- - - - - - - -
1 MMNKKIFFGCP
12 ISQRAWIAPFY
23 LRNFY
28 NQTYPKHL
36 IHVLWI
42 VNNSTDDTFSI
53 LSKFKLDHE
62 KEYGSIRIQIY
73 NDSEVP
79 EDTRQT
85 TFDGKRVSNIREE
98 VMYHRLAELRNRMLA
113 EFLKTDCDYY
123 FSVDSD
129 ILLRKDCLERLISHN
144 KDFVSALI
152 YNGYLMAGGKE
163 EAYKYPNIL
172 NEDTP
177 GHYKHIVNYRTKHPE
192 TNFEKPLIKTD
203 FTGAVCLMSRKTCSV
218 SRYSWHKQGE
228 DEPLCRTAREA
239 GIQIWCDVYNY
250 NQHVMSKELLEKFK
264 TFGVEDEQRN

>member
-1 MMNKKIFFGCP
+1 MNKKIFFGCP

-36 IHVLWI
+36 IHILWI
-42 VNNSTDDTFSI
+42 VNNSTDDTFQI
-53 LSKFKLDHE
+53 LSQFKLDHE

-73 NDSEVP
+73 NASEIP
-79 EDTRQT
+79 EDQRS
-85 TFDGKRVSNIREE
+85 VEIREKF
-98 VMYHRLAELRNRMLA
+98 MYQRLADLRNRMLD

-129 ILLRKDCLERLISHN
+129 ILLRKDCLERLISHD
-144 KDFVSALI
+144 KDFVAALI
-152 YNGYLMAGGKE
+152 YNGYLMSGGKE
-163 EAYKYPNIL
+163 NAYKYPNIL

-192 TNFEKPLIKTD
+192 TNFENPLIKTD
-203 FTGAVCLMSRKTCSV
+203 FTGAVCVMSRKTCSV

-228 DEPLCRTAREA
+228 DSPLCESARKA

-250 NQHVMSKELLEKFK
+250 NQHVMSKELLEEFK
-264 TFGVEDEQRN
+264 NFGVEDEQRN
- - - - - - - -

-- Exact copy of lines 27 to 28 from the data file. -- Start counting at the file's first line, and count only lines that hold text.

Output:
264 TFGVEDEQRN

>member